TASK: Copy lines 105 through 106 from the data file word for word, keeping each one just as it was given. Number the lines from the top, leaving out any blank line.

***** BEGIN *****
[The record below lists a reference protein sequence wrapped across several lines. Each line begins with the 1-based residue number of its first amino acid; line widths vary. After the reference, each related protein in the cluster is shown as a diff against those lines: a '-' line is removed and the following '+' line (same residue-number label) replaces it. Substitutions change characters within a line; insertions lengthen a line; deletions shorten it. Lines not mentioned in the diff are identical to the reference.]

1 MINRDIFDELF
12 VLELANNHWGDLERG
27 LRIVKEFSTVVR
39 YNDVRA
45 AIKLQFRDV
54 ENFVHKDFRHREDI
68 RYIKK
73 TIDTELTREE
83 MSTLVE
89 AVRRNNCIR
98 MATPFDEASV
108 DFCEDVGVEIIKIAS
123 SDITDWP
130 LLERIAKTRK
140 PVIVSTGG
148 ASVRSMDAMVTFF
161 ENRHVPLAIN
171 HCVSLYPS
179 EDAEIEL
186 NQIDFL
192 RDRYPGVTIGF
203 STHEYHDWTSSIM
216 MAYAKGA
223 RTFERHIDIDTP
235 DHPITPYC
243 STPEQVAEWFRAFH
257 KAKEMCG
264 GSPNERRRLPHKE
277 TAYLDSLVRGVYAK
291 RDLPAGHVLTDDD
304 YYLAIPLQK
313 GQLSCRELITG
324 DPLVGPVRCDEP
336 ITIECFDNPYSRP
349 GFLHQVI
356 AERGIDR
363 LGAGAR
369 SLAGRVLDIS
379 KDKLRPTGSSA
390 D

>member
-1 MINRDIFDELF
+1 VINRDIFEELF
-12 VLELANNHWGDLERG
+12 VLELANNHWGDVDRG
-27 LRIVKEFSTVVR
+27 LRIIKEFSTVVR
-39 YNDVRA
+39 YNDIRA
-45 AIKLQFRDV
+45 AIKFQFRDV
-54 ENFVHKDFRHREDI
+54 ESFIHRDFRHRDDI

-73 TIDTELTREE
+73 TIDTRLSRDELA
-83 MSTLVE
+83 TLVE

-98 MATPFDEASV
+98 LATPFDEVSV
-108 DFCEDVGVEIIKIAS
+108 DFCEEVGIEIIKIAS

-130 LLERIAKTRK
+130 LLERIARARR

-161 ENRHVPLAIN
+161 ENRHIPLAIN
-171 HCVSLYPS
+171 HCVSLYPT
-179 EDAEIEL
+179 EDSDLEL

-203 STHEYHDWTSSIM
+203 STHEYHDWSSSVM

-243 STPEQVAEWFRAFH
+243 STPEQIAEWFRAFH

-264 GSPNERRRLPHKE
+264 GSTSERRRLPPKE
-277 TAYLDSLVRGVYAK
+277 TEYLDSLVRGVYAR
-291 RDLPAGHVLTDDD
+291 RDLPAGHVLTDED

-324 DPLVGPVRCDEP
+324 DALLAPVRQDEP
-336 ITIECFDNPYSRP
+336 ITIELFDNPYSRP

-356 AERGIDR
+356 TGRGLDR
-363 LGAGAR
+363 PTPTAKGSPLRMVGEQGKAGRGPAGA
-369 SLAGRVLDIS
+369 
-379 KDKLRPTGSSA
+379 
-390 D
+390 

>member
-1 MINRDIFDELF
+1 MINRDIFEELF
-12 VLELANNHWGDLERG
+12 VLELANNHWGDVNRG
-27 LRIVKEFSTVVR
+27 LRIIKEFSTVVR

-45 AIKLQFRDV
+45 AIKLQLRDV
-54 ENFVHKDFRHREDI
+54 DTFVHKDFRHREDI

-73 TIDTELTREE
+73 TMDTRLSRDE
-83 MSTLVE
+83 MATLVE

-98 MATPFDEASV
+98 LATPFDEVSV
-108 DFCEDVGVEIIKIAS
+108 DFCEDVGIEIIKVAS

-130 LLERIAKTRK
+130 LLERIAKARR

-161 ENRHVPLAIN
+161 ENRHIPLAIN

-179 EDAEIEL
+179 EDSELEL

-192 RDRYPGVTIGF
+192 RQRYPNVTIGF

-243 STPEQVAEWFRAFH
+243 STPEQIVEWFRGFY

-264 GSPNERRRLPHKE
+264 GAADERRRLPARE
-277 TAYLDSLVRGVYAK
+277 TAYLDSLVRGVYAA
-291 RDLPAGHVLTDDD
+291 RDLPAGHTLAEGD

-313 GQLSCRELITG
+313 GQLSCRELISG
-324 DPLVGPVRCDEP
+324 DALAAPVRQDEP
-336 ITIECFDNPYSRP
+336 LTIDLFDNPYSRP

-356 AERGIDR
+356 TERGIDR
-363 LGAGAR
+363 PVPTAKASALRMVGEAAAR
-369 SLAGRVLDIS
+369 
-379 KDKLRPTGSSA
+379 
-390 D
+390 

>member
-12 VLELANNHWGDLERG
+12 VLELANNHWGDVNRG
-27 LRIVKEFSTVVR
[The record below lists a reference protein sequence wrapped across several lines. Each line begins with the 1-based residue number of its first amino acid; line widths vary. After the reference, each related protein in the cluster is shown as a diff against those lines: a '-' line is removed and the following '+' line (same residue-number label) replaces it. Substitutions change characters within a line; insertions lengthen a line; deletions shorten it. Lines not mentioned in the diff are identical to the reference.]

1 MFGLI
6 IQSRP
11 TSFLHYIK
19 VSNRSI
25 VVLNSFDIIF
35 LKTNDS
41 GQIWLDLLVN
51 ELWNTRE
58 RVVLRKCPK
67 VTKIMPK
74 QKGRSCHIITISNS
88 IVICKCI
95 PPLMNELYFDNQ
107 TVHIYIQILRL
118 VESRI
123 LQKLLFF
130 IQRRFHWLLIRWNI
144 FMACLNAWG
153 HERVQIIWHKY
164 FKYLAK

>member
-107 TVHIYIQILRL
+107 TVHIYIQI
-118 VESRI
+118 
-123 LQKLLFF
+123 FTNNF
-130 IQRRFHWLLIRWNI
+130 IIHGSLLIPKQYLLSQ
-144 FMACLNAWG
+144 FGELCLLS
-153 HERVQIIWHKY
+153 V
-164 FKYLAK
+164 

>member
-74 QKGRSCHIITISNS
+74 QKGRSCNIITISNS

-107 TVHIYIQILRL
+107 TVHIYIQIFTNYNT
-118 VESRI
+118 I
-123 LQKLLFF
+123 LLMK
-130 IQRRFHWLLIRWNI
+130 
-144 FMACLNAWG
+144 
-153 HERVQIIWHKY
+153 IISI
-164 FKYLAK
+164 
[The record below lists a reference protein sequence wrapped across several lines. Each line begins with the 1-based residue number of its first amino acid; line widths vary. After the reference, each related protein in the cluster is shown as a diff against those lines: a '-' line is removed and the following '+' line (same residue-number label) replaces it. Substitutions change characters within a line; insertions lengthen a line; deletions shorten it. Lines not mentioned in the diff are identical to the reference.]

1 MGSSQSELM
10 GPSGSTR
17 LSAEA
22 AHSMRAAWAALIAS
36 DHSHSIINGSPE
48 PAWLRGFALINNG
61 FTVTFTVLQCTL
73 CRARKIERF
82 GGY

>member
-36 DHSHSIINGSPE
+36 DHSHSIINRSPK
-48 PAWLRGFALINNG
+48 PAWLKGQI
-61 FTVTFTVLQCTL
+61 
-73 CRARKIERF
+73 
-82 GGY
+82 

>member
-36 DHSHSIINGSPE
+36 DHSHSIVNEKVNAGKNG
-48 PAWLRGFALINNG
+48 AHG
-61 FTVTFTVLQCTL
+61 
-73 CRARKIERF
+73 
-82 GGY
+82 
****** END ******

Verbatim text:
+54 DTFVHKDFRHREDI

-73 TIDTELTREE